The solution? Allow the UI to simply melt away when it's not needed. Players can pull it back into view with a button press, and there are certain contexts—such as when a new creature is discovered—where it will materialize automatically, but beyond that it's a case of 'out of sight, out of mind.' Hogg says the aim was to let players exist in Flock's world "without being interrupted by information," and notes that while Hollow Pond's solution is undeniably "simple," it's also extremely effective.

Behind the eye-catching creatures of Flock

There are all manner of creatures to collect and catalogue in Flock. Some take more conventional forms, such as your beloved sheep and drifting sky-whales, while others are decidedly more unorthodox. There is, however, a consistent simplicity to their design that Hogg explains was very intentional.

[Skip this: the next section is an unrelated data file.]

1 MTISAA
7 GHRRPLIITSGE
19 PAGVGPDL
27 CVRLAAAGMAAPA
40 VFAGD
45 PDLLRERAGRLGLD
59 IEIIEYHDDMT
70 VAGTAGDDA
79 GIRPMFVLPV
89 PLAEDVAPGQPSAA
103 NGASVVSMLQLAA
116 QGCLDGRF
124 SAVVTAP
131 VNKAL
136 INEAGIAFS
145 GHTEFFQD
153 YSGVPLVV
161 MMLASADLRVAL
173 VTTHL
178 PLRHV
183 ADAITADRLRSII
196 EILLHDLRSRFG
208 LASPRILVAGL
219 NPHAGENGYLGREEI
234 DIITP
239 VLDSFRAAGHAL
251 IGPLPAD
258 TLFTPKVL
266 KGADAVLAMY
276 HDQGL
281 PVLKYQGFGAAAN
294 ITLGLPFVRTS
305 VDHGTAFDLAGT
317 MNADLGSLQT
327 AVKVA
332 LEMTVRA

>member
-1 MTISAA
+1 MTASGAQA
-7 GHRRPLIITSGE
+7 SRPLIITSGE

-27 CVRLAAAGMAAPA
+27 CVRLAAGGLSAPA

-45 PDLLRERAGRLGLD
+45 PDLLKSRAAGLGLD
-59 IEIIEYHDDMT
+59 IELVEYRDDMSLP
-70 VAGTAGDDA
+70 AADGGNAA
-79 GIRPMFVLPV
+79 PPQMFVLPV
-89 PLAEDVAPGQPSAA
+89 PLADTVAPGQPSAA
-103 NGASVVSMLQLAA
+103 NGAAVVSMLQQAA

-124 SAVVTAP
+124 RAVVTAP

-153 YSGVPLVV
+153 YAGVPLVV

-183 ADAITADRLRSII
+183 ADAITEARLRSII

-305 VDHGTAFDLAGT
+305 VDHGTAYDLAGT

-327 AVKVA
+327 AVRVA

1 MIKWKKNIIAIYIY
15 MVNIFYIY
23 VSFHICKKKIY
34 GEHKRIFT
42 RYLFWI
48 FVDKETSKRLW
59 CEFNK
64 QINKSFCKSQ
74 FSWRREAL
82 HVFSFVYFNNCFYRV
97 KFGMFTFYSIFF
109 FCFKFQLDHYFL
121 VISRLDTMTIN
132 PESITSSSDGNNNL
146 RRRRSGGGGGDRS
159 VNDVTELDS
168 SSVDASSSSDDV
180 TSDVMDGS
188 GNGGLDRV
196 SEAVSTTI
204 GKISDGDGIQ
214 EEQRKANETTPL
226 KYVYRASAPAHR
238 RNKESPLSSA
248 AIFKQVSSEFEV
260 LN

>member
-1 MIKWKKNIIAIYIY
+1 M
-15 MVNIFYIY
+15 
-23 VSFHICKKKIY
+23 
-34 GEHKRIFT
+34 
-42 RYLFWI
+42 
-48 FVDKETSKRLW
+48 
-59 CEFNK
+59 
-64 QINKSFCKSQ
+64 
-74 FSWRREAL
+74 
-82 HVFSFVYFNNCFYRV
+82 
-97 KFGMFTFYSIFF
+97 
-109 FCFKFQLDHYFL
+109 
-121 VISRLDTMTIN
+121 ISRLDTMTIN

"You have to consider what the flock is, as well as what the individual creatures are," they explain, noting how they moved away from complex designs that incorporated legs or wings in favor of cleaner shapes. "Players will be gathering shoals of these creatures, and if they're all too complex and detailed you lose that sense of cohesion. I had lots of early concept art that really leaned into this idea of the collective flock, and I kept referring back to that when I was designing individual creatures."

A concept sketch that provides an early look at some of Flock's creatures